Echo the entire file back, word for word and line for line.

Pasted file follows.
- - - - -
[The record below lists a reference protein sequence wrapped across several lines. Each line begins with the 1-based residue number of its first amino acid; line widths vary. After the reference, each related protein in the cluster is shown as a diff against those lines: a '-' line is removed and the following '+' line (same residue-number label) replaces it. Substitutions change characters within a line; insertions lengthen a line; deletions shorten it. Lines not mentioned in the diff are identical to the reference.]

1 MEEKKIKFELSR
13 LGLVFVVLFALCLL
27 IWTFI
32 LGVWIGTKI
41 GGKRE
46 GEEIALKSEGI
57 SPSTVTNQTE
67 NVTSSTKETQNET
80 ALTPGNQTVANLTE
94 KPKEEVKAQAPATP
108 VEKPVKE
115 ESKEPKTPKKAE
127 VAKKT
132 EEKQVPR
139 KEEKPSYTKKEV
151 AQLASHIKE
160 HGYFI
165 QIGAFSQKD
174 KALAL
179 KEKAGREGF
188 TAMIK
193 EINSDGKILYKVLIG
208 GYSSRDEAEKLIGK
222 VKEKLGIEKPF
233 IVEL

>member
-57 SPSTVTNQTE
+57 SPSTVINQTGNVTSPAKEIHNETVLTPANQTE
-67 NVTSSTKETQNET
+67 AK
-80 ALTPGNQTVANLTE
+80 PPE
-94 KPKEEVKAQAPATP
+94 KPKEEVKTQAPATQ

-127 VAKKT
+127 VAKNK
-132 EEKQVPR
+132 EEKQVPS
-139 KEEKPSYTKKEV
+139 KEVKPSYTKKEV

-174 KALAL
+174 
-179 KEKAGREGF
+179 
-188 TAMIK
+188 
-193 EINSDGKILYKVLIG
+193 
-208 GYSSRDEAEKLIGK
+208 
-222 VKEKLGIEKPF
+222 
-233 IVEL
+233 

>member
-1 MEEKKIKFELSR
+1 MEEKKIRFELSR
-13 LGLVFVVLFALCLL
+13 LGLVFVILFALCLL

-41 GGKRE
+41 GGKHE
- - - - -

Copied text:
[The record below lists a reference protein sequence wrapped across several lines. Each line begins with the 1-based residue number of its first amino acid; line widths vary. After the reference, each related protein in the cluster is shown as a diff against those lines: a '-' line is removed and the following '+' line (same residue-number label) replaces it. Substitutions change characters within a line; insertions lengthen a line; deletions shorten it. Lines not mentioned in the diff are identical to the reference.]

1 MEEKKIKFELSR
13 LGLVFVVLFALCLL
27 IWTFI
32 LGVWIGTKI
41 GGKRE
46 GEEIALKSEGI
57 SPSTVTNQTE
67 NVTSSTKETQNET
80 ALTPGNQTVANLTE
94 KPKEEVKAQAPATP
108 VEKPVKE
115 ESKEPKTPKKAE
127 VAKKT
132 EEKQVPR
139 KEEKPSYTKKEV
151 AQLASHIKE
160 HGYFI
165 QIGAFSQKD
174 KALAL
179 KEKAGREGF
188 TAMIK
193 EINSDGKILYKVLIG
208 GYSSRDEAEKLIGK
222 VKEKLGIEKPF
233 IVEL

>member
-57 SPSTVTNQTE
+57 SPSTVINQTGNVTSPAKEIHNETVLTPANQTE
-67 NVTSSTKETQNET
+67 AK
-80 ALTPGNQTVANLTE
+80 PPE
-94 KPKEEVKAQAPATP
+94 KPKEEVKTQAPATQ

-127 VAKKT
+127 VAKNK
-132 EEKQVPR
+132 EEKQVPS
-139 KEEKPSYTKKEV
+139 KEVKPSYTKKEV

-174 KALAL
+174 
-179 KEKAGREGF
+179 
-188 TAMIK
+188 
-193 EINSDGKILYKVLIG
+193 
-208 GYSSRDEAEKLIGK
+208 
-222 VKEKLGIEKPF
+222 
-233 IVEL
+233 

>member
-1 MEEKKIKFELSR
+1 MEEKKIRFELSR
-13 LGLVFVVLFALCLL
+13 LGLVFVILFALCLL

-41 GGKRE
+41 GGKHE